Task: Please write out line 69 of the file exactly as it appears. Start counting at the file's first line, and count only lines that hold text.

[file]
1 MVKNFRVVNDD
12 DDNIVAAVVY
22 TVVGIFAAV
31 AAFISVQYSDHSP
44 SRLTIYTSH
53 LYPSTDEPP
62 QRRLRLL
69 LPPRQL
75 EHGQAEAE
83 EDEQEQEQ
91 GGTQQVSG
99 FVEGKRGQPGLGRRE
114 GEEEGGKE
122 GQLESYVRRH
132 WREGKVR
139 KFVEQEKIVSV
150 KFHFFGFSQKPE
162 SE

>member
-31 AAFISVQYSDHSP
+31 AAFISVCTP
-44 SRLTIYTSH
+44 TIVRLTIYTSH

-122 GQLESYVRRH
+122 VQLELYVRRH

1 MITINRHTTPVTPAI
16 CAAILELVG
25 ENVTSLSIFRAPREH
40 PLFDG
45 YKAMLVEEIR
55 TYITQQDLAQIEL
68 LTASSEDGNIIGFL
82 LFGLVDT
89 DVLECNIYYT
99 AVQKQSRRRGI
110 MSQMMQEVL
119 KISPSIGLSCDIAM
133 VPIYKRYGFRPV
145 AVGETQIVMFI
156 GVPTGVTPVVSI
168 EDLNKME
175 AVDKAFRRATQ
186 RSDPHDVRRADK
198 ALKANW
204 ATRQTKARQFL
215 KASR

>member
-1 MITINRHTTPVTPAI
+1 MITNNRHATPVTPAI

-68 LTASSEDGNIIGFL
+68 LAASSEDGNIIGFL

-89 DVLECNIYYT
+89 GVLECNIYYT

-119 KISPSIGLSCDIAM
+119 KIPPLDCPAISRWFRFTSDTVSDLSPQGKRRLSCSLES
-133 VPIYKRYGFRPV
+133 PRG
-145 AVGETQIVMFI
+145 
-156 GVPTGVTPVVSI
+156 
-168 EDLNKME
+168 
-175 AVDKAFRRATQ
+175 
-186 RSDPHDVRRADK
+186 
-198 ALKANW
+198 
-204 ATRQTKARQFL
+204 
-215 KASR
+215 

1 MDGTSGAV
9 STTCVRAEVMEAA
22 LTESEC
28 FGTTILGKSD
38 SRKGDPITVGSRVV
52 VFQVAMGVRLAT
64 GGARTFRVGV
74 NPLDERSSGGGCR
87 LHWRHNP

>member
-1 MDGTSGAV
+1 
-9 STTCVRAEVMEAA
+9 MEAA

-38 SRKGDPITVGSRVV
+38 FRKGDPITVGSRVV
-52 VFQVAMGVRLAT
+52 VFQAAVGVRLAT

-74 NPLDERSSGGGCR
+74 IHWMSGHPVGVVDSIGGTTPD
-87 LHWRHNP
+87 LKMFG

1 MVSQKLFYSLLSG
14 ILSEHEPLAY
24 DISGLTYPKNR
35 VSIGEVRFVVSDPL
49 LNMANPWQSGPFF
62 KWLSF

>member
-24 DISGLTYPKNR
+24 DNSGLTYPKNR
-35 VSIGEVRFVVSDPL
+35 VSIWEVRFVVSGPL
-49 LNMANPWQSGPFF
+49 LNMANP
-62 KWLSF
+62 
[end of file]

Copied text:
+198 